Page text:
5%, 10%, Yes, even 15%

A flimflam? You betcha.

A TV commercial for one of the TBTF bank credit card businesses came on the other night (yes, I watch TV, but only for the articles… no that’s not right…).

These unrealistically happy people in the commercial were going on about the cash back they were getting from their credit card company. Buy this and get 5%. Buy that and get 10%. Yes, you can even get 15%, if you buy those kinda things.

We all know the stories of the drug dealer giving the customer a couple of “samples”. The customer gets hooked and becomes the “user”. The credit card folks went from a simple consumer credit convenience product that was reasonably priced to a fully built out, completely addicting, customer screwing product with millions of hooked “users”.

And, you thought the neighborhood drug gangs were dangerous? Read on.

Why did the credit card companies change? Well, the banking business, especially for the TBTF folks that have been created since the elimination of Glass-Steagall, can have some bad cycles, especially when they go way out on the risk curve and loose billions.

While they were loosing these billions, someone noticed this burgeoning credit card business. They could borrow from the Fed window for a couple of points and lend that money out for 10% or so, a nice eight point or more spread. (Today the spread is more like 30% since the fed window is effectively zero and the card rates have often been bumped to 30%.)

Folks had become more and more addicted to their credit cards.

Then during the TBTF institutions recent trip down the risky road, all hell broke loose. Without going into why that happened, these folks looked at this huge collection of addicts, err… customers, they had hooked in their credit card businesses.

First came the fees: late fees, over limit fees, currency conversion fees, reward program fees, activity fees (if you DON’T use the card), paper statement fees, payment protection fees, reward recovery fees, and whatever else they can think up. Now some of these fees had been around for a long time but they were increased to some pretty dramatic numbers.

Credit lines were reduced, minimum payment calculations were changed, rates were increased, and rates were made variable. All of this was often done without any change in the card holder’s credit rating. The cute finagles of the credit rating agencies will have to wait for another day. Were they complicit? You bet.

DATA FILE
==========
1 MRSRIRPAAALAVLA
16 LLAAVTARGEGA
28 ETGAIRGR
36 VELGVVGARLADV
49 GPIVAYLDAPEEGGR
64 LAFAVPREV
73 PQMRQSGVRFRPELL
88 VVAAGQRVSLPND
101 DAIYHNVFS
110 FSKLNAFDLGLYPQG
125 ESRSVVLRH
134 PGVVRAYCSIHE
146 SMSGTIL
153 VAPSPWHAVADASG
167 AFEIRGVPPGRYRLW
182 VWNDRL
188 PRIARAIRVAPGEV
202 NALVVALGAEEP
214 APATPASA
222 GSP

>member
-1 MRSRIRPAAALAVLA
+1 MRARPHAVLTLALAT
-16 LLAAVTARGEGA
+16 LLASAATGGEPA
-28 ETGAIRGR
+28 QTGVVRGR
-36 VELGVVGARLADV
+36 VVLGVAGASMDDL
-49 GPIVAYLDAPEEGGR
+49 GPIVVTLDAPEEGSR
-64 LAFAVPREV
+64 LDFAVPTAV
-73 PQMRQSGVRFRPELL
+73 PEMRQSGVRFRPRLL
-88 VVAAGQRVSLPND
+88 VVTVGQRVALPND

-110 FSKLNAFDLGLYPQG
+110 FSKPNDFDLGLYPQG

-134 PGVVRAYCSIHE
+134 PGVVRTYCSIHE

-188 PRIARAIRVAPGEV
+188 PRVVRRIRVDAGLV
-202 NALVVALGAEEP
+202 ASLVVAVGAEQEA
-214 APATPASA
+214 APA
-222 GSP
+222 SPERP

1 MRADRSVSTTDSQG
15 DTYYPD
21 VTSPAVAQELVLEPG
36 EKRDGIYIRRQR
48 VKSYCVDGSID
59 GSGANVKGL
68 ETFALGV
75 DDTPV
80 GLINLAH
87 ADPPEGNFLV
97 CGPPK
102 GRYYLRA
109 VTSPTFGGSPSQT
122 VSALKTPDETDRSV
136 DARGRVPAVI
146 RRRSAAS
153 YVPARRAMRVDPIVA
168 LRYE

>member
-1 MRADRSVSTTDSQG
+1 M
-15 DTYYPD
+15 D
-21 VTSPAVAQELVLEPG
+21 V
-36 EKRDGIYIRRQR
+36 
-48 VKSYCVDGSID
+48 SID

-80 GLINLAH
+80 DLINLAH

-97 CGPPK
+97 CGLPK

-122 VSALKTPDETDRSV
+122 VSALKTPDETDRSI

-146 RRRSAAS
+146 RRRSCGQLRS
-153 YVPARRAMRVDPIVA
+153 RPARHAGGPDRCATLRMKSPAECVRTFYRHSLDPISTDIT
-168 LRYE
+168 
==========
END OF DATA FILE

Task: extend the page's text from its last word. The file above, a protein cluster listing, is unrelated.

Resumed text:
Two of the participants in the current economic troubles were actually tasked with writing regulations to avoid such bad things in the future, Dodd and Franks. Oh, the arrogance of government.

At least the idea of having the bank robbers write up how to keep the bank from being robbed seems like a good idea. When the bank robbers are still walking the streets though, do you thing their new regulations will stop the problem or just move it to a new venue?

Bankers said these changes to their credit card products were made to adjust for the “new market reality”. Whose reality? Theirs or yours?

Kicking the habit isn’t easy. Beating them at their own game is not impossible but it is really difficult.

I believe that these “products” are no longer viable for consumer use. The 5%, 10%, yes even 15% messages are designed only to keep you addicted not to benefit you.

What to do?

As I have written elsewhere here, “Credit Cards Are Not Local”. You can start by not using them to buy coffee. You can stop using them to “keep track of my expenses”. Pay them down and put them in the desk drawer. Use another form of payment for your online purchases. Use cash. You can get a credit card from the local credit union but these have their own problems. Sure, they are better than the TBTF cards but be careful.

Most credit cards now are operated by the TBTF institutions, e.g. your gas cards, department store cards, etc. They are all are bad deals.

The big idea? I think this is a perfect time for a new, perhaps locally provided, consumer credit product.

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